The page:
First, I agree that bigotry is unacceptable on our sites. We have a very firm policy against rudeness.
Second, I edited the question to be clear upfront that the stereotype is demonstrably false. Polish people are as likely as anyone else to be intelligent or not. I hope that addresses your specific concern. (If not, I'd be happy to learn more.)
Third, I wanted to address the broader question of the study of history that you implicitly raised:
What offends is the hidden presumption in the question that the stereotype is rational, rather than an emotional outburst of bigotry.
Reading between the lines, it seems to me that asking for the reason behind something that happened in history is where the presumption is hidden. For many topics, that's a fair reading: if I can identify the reasoning for concluding that pi is irrational, it's rational for me to believe that mathematical fact.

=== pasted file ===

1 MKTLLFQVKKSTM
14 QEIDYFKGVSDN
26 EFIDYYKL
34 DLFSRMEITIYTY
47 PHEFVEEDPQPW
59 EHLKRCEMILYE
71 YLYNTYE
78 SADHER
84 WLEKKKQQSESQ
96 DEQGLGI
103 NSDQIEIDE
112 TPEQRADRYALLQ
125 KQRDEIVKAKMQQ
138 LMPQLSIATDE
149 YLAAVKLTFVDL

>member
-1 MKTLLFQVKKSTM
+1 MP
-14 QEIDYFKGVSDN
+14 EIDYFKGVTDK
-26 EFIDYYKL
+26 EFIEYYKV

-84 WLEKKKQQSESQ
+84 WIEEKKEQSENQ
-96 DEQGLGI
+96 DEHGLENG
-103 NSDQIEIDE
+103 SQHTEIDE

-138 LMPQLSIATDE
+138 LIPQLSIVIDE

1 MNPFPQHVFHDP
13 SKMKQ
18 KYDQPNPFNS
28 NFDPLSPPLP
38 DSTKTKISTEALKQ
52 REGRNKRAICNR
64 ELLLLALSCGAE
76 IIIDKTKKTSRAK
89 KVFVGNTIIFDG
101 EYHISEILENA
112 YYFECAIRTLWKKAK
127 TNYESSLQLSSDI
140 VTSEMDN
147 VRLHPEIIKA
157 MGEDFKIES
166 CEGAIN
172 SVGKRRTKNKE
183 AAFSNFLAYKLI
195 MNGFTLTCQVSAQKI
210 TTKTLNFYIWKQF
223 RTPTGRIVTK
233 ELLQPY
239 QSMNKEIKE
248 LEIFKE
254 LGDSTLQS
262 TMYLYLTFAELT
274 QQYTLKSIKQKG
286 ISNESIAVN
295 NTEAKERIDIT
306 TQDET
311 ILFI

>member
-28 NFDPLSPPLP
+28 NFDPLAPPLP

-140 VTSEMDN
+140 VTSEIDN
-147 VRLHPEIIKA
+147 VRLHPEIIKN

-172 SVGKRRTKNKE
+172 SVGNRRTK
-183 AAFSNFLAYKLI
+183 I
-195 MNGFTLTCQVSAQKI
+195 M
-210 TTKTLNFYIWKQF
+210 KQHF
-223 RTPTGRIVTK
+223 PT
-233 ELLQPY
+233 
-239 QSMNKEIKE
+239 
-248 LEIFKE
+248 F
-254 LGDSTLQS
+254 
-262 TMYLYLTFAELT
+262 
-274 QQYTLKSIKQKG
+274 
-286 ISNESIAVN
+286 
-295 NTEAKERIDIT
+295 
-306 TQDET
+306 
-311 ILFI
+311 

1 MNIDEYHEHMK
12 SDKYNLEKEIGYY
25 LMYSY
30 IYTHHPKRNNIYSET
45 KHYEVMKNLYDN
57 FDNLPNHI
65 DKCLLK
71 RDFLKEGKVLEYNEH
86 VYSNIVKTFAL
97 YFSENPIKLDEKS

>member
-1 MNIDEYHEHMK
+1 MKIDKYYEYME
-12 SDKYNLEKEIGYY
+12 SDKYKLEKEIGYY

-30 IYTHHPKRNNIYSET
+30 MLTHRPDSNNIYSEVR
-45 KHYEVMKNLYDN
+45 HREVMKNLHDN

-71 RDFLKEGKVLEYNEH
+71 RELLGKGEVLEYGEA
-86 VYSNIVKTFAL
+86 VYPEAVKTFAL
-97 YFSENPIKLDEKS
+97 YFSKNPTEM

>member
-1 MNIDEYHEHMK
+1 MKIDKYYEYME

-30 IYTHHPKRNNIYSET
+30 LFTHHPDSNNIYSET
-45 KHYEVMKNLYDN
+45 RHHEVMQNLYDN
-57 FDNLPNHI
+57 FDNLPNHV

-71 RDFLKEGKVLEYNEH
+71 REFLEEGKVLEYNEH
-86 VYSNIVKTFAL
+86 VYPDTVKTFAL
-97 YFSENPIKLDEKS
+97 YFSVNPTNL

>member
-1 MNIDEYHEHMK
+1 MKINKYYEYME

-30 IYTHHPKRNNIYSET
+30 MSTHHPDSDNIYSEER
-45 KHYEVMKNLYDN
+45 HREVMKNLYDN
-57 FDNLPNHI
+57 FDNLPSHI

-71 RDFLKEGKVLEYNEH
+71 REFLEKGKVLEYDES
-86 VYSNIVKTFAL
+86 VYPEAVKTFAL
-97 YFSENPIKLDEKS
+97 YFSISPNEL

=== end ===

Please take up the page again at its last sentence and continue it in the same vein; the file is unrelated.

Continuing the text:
But historical reasoning is often different. Knowing why Lieutenant Henry S. Farley fired upon Fort Sumter does not make that action rational. History abounds with bad reasoning resulting in monumentally bad ideas. Asking where such ideas originated does not validate them as ideas. A considerable portion of the study of history, in fact, boils down to the question: "What were they thinking?!?"
Finally, we have seen questions that assume or imply racism on. Fact is, bigotry of all types exists. The best place to dispute racist assumptions is in an answer. Next best is a sympathetic edit. (Sympathetic is key here. Sometimes people don't know or understand what the problem is. An edit that allows a question to be asked without offending folks can help an asker save face.) Third best is raising the question here, in meta.
I appreciate your thoughtful update to the question. The first version was perhaps too abrupt and sparse to be productive. It was helpful for you to provide your analysis of the problem.